ShowMe is a great learning app for educators. It allows its users to create and share lessons on the iPad. It offers a nice and intuitive whiteboard surface where lessons can be shared very easily. This app , though still in closed beta, looks like it is going to be a great app for educators. Teachers can use it to create lessons on the go and share them with their students. I am hoping ShowMe will go open to public in this summer for it is the ideal tool for this season when teachers have much more free time to create nice staff to share with their learners. I have picked up this video to let you have an idea about what this app is going to be all about.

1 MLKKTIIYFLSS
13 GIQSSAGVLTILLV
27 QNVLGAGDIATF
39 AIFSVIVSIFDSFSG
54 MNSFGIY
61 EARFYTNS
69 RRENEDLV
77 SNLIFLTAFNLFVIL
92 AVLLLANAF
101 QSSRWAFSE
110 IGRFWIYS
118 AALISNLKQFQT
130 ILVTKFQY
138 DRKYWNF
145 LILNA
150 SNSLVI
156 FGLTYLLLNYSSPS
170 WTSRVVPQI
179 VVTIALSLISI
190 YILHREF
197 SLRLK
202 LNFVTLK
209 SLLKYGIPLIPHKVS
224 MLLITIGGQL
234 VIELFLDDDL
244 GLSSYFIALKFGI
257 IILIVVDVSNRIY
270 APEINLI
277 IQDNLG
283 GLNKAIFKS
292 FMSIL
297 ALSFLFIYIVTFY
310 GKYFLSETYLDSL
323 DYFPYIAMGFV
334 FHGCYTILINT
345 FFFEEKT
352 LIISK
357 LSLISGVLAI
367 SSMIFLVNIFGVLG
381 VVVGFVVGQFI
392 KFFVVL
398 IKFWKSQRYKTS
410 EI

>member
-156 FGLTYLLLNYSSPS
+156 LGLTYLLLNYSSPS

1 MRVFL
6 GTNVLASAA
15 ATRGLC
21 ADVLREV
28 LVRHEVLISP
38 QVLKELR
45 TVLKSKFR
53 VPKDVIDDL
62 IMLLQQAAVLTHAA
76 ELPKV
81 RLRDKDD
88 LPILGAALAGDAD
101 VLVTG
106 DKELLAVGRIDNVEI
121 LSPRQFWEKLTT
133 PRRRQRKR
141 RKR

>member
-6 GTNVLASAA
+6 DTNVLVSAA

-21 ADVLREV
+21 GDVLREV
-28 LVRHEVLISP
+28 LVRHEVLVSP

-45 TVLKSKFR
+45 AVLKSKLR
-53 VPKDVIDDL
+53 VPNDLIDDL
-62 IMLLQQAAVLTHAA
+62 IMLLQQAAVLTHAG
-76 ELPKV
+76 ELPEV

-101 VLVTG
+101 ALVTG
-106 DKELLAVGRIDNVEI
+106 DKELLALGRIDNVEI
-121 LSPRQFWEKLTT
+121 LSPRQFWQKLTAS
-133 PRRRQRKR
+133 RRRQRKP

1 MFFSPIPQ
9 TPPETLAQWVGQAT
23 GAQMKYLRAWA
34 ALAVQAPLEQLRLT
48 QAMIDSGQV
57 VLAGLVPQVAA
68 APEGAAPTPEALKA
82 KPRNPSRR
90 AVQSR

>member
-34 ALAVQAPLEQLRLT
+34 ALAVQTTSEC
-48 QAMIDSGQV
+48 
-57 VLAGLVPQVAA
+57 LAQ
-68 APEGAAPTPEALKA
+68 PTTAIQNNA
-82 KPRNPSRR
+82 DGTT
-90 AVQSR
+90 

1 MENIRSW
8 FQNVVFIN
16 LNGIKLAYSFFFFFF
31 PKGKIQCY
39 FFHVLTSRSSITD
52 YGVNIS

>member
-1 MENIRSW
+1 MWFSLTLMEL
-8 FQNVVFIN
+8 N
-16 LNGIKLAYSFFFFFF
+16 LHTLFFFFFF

A good tool for reading and summarizing long articles

Written by Gianfranco D'Aversa.


Not having enough time to read a long article? Too long didn’t read (TLDR) does the job for you and provides you with a condensed summary of the main ideas of the article. We have installed the app and tried it on few articles and it appears to work perfectly.

TLDR analyzes the content of the article and creates a synopsis of it. You can also highlight text to be TLDR’ed for use with comments or on social media. We have checked user reviews in the Chrome web store and noticed several people gave it good ratings. We thought you may want to give it a try and see if it works for you. Watch this video to learn more about "Too long didn’t read app".

Which of these 4 Instructional Strategies do you use in your class?

Written by Gianfranco D'Aversa.